Animal Liberation

The theory of Animal liberation posits that non-human animals should be given the same consideration as humans as it relates to their right to live and be free of torment. Peter Singer is one of the major supporters of this theory. Singer asserted that suffering was suffering regardless of whom or what the recipient of the suffering was. Singer also asserted that the principle of equality (or equal consideration of interests) is the crux of Singer’s argument. It holds that all sentient creatures (he draws the “line” at the phylogenetic level of oysters) have the same stake in their own existence (“interests”). Singer argued that this principle leads to the conclusion that there is no basis for elevating the interests of one species, Homo sapiens, above any other. Differences in intelligence, race, and gender are not valid criteria to exploit other humans; to Singer, a creature’s species is equally irrelevant. He claimed that “From an ethical point-of-view, we all stand on an equal footing — whether we stand on two feet, or four, or none at all” (Singer, 1985, p.6; Herzog, 1990)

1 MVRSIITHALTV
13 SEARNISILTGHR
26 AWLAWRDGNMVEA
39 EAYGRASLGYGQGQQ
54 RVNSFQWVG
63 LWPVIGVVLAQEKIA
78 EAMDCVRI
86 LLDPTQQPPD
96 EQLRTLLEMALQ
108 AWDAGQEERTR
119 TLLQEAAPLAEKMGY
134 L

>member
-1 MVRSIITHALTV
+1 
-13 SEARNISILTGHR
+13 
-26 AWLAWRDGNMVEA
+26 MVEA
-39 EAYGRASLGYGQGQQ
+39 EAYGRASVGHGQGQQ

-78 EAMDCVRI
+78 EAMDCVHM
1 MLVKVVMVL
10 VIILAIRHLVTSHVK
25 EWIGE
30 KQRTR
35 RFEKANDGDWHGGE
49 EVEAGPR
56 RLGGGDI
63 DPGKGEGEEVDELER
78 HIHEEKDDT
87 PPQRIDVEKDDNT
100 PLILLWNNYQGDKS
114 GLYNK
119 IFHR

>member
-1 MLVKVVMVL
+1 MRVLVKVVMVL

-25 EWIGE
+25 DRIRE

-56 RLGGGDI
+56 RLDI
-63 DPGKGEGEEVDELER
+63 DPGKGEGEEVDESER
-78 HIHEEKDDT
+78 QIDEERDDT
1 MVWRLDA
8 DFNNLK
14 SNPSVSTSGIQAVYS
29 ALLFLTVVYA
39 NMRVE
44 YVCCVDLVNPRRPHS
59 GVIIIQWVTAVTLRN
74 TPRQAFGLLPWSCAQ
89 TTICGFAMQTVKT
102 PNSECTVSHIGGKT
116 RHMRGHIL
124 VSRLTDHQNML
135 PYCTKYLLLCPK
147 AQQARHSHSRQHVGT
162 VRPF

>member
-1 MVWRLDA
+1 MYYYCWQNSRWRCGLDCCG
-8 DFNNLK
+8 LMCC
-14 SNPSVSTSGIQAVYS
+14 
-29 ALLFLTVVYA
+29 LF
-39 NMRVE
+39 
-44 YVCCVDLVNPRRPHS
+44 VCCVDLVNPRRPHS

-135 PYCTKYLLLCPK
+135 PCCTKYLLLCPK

With these things being understood equal weight must be given to the suffering of any living thing (Callicot). According to Callicot those that practice this theory are usually vegetarians and are usually extremely adamant concerning their position.

Animal liberation is problematic because it makes no distinction between the needs of most non-human animals and human beings. However the primary theorist responsible for cultivating this philosophy does concede that the phylogenetic level of oysters are not to be considered. This view is logical at some external level, but when one truly evaluates this theory it becomes too broad and does not seem to recognize the importance of deferring to human logic as it relates to the ethical treatment of living beings. It also seems to ignore the fact that non-human animals do not have the logic to consider how human beings are being treated. As such — if humans allow them to — wild animals could perceive human beings as weak and began treating human beings as nothing more than prey.

Biocentric Egalitarianism